by T. Jones
What exactly is a watershed? Are cities part of it, or does the city absorb too much water.
Editors' Reply: In a word, yes. A watershed is simply an area where the rain or melted snow that does not soak into the ground runs toward a common tributary, stream, or river. So all parts of cities are part of a watershed.
In the U.S., the Environmental Protection Agency has a cute little slogan about everybody being in a watershed.
It's true. Cities, suburbs, small towns, farms, and in between--every place has some rain or melted snow that doesn't soak into the ground and becomes part of what people might call a ditch, a tributary, a stream or creek, or a river.
In the U.S. there is an eight-number category system for describing watersheds and their sub-watersheds. For instance, your rain water ultimately might end up in the Mississippi River, but first it goes to a local stream, which might end up in the Wabash River, then the Ohio River, and then finally the Mississippi River.
If you know your watershed, and what larger watersheds your local watershed is part of, it simply will raise your awareness about clean water. Also you will understand that pollution that drains off of parking lots upstream from you is affecting the water that might flow in a nice little stream behind your house. And perhaps you will appreciate too that if you just throw that paint thinner into the creek, you are sending pollution out to the ocean ultimately.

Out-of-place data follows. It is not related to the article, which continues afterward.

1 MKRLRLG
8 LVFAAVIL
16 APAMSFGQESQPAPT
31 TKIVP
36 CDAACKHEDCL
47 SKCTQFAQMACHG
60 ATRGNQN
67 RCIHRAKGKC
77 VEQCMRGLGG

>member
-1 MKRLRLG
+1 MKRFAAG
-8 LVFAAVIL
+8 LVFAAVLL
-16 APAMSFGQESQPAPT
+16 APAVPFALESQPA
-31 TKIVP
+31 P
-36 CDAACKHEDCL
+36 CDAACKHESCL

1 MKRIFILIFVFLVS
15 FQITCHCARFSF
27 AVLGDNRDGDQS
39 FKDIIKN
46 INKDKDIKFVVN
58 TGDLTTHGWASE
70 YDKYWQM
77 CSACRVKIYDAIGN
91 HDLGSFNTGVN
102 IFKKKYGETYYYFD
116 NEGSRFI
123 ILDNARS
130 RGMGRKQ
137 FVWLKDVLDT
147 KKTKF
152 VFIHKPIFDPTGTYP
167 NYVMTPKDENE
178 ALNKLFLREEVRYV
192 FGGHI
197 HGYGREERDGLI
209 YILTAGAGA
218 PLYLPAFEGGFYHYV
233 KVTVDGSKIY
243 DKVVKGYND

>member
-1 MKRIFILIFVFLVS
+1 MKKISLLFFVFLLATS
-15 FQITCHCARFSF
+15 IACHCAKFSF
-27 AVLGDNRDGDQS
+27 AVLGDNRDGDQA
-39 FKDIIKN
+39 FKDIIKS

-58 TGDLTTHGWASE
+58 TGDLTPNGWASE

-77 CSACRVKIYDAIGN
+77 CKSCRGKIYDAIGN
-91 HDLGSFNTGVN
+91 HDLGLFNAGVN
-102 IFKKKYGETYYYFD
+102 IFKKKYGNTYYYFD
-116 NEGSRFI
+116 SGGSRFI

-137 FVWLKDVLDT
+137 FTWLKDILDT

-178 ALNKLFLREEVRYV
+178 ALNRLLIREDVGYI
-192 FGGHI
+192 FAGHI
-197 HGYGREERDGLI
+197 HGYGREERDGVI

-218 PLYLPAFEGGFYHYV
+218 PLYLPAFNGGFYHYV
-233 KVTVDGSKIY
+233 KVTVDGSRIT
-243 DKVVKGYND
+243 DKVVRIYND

Watershed awareness has been on the rise in recent years, because it's the reasonable geographic area where water quality issues should be addressed. Watersheds cross political boundaries, cultural boundaries, and every type of man-made line and only abide by the topography (pattern of the height of the land above or below sea level).
In many parts of the world citizen volunteers have become the main stewards of the watershed, simply because government bureaucracies have to think about geography differently than usual. They can't seem to make that shift.
We hope you will decide that even though you live in a city, you still are part of a watershed that you would want to help clean up.
In fact, to answer the second part of your question, the city doesn't absorb nearly as much water as farm land, parks, or open space. That's because water runs off of pavement and sidewalks and roofs much faster than it runs off a lawn or a wheat field.
So a city is even more responsible for the end result in a watershed than the rural area!
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